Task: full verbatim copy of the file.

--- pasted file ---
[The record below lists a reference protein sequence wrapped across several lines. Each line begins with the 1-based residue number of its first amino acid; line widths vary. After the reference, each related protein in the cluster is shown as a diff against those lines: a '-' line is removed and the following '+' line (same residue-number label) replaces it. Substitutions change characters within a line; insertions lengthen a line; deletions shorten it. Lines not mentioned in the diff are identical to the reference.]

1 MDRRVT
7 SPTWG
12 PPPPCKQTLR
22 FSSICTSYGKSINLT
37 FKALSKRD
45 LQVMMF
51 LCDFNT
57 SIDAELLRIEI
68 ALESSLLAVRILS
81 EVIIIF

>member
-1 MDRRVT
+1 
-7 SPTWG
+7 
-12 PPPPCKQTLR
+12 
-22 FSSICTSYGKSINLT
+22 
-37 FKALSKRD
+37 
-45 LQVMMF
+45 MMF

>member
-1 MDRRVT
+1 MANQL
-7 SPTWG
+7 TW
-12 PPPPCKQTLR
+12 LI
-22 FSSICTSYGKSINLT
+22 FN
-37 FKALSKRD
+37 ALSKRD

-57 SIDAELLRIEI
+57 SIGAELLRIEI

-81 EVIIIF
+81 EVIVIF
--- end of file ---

[The record below lists a reference protein sequence wrapped across several lines. Each line begins with the 1-based residue number of its first amino acid; line widths vary. After the reference, each related protein in the cluster is shown as a diff against those lines: a '-' line is removed and the following '+' line (same residue-number label) replaces it. Substitutions change characters within a line; insertions lengthen a line; deletions shorten it. Lines not mentioned in the diff are identical to the reference.]

1 MDRRVT
7 SPTWG
12 PPPPCKQTLR
22 FSSICTSYGKSINLT
37 FKALSKRD
45 LQVMMF
51 LCDFNT
57 SIDAELLRIEI
68 ALESSLLAVRILS
81 EVIIIF

>member
-1 MDRRVT
+1 
-7 SPTWG
+7 
-12 PPPPCKQTLR
+12 
-22 FSSICTSYGKSINLT
+22 
-37 FKALSKRD
+37 
-45 LQVMMF
+45 MMF

>member
-1 MDRRVT
+1 MANQL
-7 SPTWG
+7 TW
-12 PPPPCKQTLR
+12 LI
-22 FSSICTSYGKSINLT
+22 FN
-37 FKALSKRD
+37 ALSKRD

-57 SIDAELLRIEI
+57 SIGAELLRIEI

-81 EVIIIF
+81 EVIVIF